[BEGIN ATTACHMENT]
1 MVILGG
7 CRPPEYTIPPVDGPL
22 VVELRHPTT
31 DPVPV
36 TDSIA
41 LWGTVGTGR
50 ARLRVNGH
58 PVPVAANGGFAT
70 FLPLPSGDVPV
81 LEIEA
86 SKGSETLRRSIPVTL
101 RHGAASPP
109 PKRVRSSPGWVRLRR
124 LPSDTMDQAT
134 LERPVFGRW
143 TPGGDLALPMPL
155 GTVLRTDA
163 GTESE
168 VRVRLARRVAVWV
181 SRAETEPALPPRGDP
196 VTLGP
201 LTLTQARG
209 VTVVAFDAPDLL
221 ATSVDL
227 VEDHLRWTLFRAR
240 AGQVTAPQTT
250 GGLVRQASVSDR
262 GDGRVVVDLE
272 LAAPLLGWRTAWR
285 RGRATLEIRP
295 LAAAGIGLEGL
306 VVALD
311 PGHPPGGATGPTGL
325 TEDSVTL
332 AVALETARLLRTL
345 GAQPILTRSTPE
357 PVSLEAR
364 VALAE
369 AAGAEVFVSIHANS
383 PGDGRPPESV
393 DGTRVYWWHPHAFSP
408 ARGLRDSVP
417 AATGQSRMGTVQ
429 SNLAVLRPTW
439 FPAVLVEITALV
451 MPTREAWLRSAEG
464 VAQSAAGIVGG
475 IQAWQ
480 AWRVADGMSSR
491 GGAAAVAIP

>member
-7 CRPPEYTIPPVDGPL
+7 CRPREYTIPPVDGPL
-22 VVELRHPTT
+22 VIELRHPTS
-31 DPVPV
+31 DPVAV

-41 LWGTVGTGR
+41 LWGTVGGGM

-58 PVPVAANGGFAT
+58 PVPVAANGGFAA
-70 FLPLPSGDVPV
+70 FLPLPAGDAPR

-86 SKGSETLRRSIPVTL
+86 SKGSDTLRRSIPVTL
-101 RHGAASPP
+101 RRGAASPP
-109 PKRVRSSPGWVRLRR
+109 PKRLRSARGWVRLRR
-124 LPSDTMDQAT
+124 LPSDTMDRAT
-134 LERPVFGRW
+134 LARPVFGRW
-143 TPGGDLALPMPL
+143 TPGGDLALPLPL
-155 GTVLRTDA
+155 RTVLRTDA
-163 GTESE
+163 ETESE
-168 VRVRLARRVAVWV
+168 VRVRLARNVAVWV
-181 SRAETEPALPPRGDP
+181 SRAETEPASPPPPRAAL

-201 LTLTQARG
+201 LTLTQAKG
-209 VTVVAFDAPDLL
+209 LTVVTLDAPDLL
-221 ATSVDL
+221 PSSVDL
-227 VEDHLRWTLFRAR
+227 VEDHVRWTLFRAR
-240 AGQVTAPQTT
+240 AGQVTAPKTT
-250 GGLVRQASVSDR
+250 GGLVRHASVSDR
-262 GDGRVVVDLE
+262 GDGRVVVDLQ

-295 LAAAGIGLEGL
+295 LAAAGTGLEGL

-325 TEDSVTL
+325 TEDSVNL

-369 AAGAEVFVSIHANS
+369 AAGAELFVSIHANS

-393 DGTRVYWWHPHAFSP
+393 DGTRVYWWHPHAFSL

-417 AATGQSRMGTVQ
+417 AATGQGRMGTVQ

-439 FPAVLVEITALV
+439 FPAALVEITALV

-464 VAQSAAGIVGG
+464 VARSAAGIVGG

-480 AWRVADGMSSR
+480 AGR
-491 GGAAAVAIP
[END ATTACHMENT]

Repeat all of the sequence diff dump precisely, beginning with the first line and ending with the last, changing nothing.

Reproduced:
1 MVILGG
7 CRPPEYTIPPVDGPL
22 VVELRHPTT
31 DPVPV
36 TDSIA
41 LWGTVGTGR
50 ARLRVNGH
58 PVPVAANGGFAT
70 FLPLPSGDVPV
81 LEIEA
86 SKGSETLRRSIPVTL
101 RHGAASPP
109 PKRVRSSPGWVRLRR
124 LPSDTMDQAT
134 LERPVFGRW
143 TPGGDLALPMPL
155 GTVLRTDA
163 GTESE
168 VRVRLARRVAVWV
181 SRAETEPALPPRGDP
196 VTLGP
201 LTLTQARG
209 VTVVAFDAPDLL
221 ATSVDL
227 VEDHLRWTLFRAR
240 AGQVTAPQTT
250 GGLVRQASVSDR
262 GDGRVVVDLE
272 LAAPLLGWRTAWR
285 RGRATLEIRP
295 LAAAGIGLEGL
306 VVALD
311 PGHPPGGATGPTGL
325 TEDSVTL
332 AVALETARLLRTL
345 GAQPILTRSTPE
357 PVSLEAR
364 VALAE
369 AAGAEVFVSIHANS
383 PGDGRPPESV
393 DGTRVYWWHPHAFSP
408 ARGLRDSVP
417 AATGQSRMGTVQ
429 SNLAVLRPTW
439 FPAVLVEITALV
451 MPTREAWLRSAEG
464 VAQSAAGIVGG
475 IQAWQ
480 AWRVADGMSSR
491 GGAAAVAIP

>member
-7 CRPPEYTIPPVDGPL
+7 CRPREYTIPPVDGPL
-22 VVELRHPTT
+22 VIELRHPTS
-31 DPVPV
+31 DPVAV

-41 LWGTVGTGR
+41 LWGTVGGGM

-58 PVPVAANGGFAT
+58 PVPVAANGGFAA
-70 FLPLPSGDVPV
+70 FLPLPAGDAPR

-86 SKGSETLRRSIPVTL
+86 SKGSDTLRRSIPVTL
-101 RHGAASPP
+101 RRGAASPP
-109 PKRVRSSPGWVRLRR
+109 PKRLRSARGWVRLRR
-124 LPSDTMDQAT
+124 LPSDTMDRAT
-134 LERPVFGRW
+134 LARPVFGRW
-143 TPGGDLALPMPL
+143 TPGGDLALPLPL
-155 GTVLRTDA
+155 RTVLRTDA
-163 GTESE
+163 ETESE
-168 VRVRLARRVAVWV
+168 VRVRLARNVAVWV
-181 SRAETEPALPPRGDP
+181 SRAETEPASPPPPRAAL

-201 LTLTQARG
+201 LTLTQAKG
-209 VTVVAFDAPDLL
+209 LTVVTLDAPDLL
-221 ATSVDL
+221 PSSVDL
-227 VEDHLRWTLFRAR
+227 VEDHVRWTLFRAR
-240 AGQVTAPQTT
+240 AGQVTAPKTT
-250 GGLVRQASVSDR
+250 GGLVRHASVSDR
-262 GDGRVVVDLE
+262 GDGRVVVDLQ

-295 LAAAGIGLEGL
+295 LAAAGTGLEGL

-325 TEDSVTL
+325 TEDSVNL

-369 AAGAEVFVSIHANS
+369 AAGAELFVSIHANS

-393 DGTRVYWWHPHAFSP
+393 DGTRVYWWHPHAFSL

-417 AATGQSRMGTVQ
+417 AATGQGRMGTVQ

-439 FPAVLVEITALV
+439 FPAALVEITALV

-464 VAQSAAGIVGG
+464 VARSAAGIVGG

-480 AWRVADGMSSR
+480 AGR
-491 GGAAAVAIP